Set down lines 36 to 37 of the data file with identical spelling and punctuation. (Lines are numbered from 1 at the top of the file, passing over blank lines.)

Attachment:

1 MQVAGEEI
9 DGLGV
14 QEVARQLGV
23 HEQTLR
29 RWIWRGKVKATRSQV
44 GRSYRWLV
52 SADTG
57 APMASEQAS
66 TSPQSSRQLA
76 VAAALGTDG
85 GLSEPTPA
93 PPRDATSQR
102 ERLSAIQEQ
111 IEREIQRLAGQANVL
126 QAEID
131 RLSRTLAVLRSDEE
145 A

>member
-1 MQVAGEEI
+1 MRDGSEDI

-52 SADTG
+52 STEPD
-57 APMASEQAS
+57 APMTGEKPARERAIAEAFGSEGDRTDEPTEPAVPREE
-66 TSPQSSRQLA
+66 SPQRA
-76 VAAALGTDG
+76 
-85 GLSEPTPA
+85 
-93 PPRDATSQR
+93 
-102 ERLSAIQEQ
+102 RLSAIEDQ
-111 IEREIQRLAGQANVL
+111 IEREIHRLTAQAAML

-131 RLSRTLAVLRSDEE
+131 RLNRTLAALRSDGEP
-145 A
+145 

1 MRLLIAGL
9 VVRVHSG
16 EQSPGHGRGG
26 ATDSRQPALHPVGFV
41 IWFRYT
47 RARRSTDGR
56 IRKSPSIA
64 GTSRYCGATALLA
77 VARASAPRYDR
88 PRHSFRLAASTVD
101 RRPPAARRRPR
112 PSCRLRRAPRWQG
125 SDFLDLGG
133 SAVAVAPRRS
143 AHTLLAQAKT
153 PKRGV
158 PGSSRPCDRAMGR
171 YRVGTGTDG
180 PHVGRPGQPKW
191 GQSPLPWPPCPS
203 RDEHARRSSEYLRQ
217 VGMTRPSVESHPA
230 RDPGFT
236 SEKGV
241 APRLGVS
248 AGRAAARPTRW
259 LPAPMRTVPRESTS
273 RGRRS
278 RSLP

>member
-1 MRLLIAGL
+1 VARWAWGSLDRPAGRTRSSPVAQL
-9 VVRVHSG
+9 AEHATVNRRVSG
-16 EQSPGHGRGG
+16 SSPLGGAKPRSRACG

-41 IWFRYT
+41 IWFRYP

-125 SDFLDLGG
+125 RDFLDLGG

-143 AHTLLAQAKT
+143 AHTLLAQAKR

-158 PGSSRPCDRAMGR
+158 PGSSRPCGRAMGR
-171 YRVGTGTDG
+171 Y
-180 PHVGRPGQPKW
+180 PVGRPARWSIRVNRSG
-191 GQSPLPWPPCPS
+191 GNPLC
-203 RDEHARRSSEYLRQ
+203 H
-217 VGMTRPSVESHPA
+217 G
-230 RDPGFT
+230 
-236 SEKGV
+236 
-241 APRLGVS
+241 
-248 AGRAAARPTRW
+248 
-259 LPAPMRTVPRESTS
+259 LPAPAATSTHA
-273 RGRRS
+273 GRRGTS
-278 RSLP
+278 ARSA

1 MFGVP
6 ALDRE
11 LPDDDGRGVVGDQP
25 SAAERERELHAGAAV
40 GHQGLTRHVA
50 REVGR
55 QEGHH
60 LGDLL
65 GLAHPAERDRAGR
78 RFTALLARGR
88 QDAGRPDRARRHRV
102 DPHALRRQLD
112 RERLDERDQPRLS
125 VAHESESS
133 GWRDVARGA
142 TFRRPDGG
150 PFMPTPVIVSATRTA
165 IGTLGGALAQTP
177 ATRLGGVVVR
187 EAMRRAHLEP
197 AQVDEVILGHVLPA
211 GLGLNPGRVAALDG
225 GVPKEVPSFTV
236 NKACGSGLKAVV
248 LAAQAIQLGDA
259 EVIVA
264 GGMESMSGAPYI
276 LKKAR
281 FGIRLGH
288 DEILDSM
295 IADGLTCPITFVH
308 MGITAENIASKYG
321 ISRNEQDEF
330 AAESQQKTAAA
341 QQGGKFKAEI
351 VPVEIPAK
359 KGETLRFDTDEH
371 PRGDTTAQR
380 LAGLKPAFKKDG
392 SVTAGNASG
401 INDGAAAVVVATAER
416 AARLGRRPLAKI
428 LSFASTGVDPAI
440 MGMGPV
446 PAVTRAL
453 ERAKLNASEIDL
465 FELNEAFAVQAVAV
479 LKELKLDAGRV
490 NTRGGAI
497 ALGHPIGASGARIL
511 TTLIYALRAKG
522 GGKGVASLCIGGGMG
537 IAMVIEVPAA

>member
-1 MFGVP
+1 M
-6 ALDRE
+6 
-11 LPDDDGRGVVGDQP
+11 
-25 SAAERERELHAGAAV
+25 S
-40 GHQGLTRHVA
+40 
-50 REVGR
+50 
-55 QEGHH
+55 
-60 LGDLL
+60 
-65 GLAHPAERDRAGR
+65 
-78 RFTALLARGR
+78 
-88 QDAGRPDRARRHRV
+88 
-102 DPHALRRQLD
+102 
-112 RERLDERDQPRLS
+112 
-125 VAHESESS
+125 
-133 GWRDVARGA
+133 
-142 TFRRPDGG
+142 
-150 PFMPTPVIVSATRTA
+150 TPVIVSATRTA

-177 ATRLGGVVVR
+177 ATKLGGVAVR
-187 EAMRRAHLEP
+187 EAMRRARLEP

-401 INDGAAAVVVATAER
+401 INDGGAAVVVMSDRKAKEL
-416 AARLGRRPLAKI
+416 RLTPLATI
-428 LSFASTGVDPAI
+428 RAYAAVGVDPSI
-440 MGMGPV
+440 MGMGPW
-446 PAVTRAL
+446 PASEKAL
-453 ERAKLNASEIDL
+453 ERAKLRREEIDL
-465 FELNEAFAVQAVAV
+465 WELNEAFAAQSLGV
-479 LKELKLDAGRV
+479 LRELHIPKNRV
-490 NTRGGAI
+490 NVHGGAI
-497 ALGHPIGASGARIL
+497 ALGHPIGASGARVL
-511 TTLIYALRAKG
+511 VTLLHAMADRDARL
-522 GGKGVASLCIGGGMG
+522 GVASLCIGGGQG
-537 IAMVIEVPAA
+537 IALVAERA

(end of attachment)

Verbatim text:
+111 IEREIHRLTAQAAML

-131 RLSRTLAVLRSDEE